If you ask me…

- Tom Holehan

A World Premiere at Long Wharf

New Haven’s Long Wharf Theatre kicks-off the new year with the world premiere of playwright Heidi Schreck’s “The Consultant”, a contemporary dramedy about downsizing and relationships in the workplace. This up-to-the-minute chronicle, which features some snappy one-liners and noteworthy performances, is nonetheless still pretty much stuck in first gear in its current rendering at the New Haven theatre.

Lesbian grad student Amelia (an appealing Clare Barron) arrives at a faceless pharmaceutical marketing company to assist their genius designer, Jun Suk (Nelson Lee,) with his social skills. A big client is trying to be wooed and the agency -- which includes receptionist Tania (Cassie Beck, hilarious) and salesman Mark (Darren Goldstein) -- needs the new client badly if they are going to resist laying off any more staff members.

From there it’s never really clear what Schreck’s point is since the play loses focus over several scenes played out in 90 minutes without intermission. Is she deriding the corporate mentality? Mourning the plight of those affected by the recession? Warning us about the dangers of alcohol poisoning (I’m not kidding)? We never really know and it all leads to an ending that seriously fizzles causing you to question, “Wait...what?”

That final scene, by the way, involves a rather elaborate set change to a private hospital room that looks as wide as a football field. During this brief coda an eternity seems to be spent watching two actors silently wrap a bouquet of flowers. Sometimes silence can be extremely powerful on stage. Here it only results in confusion and impatience. The play also introduces a former employee (Lynne McCullough) whose actions seem to seriously affect the outcome, but her appearance is brief and she’s never mentioned again leading one to wonder about her actual purpose.

Under Kip Fagan’s lively direction the cast is eager even with underwritten roles. Beck has the most fun as the acerbic, lovelorn Tania whose monitoring of incoming phone calls alone is a master class in comic timing. Barron is adorably dorky as the title character but the play has left her adrift as to motivation and purpose. Why Schreck chose to identify her as gay, for instance, is only one of many head-scratchers here. Lee’s depressed designer gets to show more colors in the second half of the play when he goes on a serious bender and his character’s sad personal life does seem real and heartfelt.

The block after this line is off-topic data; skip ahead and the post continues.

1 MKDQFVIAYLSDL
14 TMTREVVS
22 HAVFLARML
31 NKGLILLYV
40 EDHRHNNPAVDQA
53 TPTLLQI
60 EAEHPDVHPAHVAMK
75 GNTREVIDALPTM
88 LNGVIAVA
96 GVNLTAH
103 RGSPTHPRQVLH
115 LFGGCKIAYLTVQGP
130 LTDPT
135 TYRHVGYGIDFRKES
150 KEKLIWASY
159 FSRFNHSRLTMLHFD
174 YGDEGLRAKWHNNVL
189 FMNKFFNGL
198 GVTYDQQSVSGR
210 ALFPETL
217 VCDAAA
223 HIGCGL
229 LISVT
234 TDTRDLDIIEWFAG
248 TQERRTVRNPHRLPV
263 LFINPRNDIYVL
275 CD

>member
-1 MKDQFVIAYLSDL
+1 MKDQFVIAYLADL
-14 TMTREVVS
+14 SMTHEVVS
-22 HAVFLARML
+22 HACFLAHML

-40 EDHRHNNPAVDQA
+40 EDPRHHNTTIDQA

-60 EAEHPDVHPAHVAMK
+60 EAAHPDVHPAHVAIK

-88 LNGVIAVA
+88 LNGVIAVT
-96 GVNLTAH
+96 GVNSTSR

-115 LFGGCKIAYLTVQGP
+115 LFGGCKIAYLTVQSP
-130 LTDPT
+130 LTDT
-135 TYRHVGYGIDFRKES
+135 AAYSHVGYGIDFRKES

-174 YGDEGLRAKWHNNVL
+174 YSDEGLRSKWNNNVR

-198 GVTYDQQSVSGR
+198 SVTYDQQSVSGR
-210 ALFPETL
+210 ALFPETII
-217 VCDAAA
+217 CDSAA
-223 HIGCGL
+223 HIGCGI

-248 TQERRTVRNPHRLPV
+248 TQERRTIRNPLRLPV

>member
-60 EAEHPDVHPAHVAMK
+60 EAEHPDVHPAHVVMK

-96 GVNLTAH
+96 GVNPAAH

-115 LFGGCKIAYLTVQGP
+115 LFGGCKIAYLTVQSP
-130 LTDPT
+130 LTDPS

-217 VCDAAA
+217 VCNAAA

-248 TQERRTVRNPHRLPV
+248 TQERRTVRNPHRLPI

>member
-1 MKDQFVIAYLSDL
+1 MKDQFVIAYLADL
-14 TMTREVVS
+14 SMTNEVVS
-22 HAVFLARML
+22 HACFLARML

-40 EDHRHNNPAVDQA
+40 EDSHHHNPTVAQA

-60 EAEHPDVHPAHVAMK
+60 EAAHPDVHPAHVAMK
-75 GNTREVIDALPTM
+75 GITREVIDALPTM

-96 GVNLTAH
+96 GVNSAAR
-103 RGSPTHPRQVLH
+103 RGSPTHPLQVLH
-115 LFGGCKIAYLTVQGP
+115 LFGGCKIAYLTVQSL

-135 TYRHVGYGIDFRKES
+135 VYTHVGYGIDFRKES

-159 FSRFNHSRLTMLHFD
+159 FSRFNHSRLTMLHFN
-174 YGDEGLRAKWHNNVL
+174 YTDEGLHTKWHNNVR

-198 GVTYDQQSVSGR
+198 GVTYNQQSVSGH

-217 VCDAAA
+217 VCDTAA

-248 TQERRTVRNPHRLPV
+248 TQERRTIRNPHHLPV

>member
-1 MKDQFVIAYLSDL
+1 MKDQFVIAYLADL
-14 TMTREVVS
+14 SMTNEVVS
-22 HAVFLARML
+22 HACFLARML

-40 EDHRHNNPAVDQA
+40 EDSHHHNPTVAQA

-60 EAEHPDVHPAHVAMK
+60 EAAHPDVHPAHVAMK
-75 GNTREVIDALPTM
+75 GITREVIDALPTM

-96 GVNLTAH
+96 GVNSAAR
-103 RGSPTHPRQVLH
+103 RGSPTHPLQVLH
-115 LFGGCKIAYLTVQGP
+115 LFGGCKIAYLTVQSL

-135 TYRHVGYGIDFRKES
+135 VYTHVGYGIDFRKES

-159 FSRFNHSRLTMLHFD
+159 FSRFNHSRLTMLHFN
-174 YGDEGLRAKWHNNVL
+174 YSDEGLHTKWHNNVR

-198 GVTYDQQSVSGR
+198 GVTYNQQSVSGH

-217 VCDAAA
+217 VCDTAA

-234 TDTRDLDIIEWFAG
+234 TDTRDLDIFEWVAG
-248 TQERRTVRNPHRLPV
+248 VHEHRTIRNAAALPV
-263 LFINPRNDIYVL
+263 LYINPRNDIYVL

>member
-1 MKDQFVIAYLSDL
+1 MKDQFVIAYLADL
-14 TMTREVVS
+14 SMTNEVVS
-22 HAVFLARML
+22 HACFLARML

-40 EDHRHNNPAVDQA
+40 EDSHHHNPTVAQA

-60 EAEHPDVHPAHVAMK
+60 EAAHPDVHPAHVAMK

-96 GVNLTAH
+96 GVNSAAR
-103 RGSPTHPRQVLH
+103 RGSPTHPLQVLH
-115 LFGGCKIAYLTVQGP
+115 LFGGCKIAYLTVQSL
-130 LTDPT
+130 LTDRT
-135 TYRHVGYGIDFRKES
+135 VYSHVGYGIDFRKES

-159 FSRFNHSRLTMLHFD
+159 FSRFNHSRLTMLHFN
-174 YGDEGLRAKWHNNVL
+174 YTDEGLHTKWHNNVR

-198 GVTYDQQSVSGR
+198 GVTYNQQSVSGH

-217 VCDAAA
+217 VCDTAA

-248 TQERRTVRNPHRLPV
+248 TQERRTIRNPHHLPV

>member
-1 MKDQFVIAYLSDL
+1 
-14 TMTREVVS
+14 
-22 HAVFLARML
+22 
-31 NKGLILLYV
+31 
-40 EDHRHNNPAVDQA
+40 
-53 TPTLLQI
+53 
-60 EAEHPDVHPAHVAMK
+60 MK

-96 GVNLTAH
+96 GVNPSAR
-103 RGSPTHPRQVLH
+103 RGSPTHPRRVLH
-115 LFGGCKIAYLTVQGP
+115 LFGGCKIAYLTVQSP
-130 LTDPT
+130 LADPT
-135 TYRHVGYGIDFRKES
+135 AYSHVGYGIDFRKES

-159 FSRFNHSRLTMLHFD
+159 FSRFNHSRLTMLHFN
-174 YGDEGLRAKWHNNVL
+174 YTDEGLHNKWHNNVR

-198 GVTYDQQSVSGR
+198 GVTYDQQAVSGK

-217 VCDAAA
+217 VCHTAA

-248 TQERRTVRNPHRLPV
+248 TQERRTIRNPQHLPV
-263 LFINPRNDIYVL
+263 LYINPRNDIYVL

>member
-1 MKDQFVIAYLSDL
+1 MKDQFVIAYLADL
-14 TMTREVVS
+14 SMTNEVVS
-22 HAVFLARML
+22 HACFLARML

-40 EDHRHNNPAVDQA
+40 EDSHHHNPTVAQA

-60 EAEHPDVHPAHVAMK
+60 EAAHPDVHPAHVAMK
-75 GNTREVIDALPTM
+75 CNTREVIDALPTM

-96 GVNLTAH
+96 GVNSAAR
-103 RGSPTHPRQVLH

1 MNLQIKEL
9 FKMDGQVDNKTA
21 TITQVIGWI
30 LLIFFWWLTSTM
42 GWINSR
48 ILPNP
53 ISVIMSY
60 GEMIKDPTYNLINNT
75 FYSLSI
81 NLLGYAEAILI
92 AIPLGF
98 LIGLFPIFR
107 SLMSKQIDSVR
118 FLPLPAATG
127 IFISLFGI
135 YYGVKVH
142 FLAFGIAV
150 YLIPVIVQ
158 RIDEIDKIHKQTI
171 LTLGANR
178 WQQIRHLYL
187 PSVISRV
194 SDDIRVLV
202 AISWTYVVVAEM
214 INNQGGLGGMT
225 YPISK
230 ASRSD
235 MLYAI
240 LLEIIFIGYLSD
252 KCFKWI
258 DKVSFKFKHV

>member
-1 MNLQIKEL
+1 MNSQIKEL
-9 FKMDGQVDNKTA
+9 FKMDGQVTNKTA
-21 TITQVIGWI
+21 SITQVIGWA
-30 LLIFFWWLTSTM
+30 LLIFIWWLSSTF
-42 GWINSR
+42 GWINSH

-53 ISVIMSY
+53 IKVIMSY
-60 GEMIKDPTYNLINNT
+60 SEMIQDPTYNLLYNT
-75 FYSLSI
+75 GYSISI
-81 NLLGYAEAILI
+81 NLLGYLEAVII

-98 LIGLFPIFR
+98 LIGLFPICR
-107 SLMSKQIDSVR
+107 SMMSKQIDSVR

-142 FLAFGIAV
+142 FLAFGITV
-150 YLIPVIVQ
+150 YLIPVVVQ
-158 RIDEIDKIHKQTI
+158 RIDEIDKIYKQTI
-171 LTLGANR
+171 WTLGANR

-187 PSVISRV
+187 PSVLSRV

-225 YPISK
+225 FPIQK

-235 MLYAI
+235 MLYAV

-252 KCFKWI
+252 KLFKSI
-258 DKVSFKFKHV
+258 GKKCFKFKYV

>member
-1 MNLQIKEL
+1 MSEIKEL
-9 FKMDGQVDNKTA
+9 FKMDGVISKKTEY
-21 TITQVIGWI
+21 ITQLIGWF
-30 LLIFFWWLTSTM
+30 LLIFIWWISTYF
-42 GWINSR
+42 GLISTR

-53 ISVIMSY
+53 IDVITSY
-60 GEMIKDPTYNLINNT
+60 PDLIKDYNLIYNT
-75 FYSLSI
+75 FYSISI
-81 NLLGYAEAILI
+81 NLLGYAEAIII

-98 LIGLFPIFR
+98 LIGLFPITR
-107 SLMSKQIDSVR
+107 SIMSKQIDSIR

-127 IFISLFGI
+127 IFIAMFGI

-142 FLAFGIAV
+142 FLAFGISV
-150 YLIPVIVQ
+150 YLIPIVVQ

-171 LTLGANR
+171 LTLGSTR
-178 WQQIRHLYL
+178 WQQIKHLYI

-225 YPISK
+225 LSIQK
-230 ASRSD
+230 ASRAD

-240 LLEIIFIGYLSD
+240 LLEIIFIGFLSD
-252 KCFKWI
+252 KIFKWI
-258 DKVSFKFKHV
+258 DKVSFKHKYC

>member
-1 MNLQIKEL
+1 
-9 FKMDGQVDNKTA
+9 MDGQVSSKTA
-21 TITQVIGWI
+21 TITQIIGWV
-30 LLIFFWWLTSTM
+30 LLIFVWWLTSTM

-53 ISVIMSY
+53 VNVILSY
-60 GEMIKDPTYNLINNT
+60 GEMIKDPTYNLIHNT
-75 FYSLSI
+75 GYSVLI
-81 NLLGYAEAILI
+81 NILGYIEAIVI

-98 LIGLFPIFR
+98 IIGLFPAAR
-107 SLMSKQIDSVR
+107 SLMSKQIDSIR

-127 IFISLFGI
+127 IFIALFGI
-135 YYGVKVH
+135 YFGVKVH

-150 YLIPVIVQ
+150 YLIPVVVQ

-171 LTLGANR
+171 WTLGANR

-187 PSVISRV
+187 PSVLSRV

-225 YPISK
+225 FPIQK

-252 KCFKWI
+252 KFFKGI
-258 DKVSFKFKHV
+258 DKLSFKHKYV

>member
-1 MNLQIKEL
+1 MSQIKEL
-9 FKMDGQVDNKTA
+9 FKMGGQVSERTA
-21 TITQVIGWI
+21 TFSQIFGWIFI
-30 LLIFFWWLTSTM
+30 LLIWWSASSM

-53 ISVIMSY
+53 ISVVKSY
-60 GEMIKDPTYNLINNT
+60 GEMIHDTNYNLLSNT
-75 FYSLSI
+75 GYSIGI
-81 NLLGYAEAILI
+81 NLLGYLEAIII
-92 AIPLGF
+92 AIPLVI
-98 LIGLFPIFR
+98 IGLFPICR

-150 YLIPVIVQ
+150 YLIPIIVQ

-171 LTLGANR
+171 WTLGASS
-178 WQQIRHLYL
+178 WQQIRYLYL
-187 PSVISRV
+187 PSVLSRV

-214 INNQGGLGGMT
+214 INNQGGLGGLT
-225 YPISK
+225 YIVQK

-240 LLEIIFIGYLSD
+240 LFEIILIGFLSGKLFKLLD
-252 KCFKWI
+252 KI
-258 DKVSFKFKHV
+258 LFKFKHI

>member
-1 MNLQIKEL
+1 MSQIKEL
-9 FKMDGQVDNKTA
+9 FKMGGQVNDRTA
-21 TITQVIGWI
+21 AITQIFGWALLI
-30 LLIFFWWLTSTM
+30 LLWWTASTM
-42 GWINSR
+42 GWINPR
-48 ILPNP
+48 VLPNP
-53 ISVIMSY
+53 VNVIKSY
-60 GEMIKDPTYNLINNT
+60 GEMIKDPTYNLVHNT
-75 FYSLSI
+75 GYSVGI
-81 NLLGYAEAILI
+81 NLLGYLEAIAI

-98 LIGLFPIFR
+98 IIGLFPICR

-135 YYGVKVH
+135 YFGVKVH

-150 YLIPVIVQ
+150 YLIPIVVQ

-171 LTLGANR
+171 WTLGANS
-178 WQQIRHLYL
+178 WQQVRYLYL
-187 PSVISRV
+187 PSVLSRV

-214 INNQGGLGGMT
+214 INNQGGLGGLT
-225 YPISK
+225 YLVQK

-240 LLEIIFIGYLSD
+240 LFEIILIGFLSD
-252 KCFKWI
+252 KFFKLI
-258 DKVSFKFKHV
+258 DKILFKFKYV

Andrew Boyce’s steel and glass office setting gets the details right but an enclosed conference room situated upstage proves problematic for the actors blocking faces at crucial moments and making them sound muffled as their voices are piped through a speaker system. I also question the necessity of including an LED screen that announces dates between scenes. Jessica Pabst’s contemporary costuming and Matt Frey’s corporate lighting are fine with Daniel Kluger’s sound design even better than that. All said, however, “The Consultant” is still very much a workshop production in need of several more rewrites before meeting its public.

“The Consultant” continues at Long Wharf’s Stage II Theatre through February 9, 2014. For further information call the theatre box office at 203.787.4282 or visit: www.longwharf.org.

Tom Holehan is one of the original founders of the Connecticut Critics Circle, a frequent contributor to WPKN Radio’s “State of the Arts” program and Artistic Director of Stratford’s Square One Theatre Company. He welcomes comments at: tholehan@yahoo.com. His reviews and other theatre information can be found on the Connecticut Critics Circle website: www.ctcritics.org.

 

Posted 1.20.2014

 

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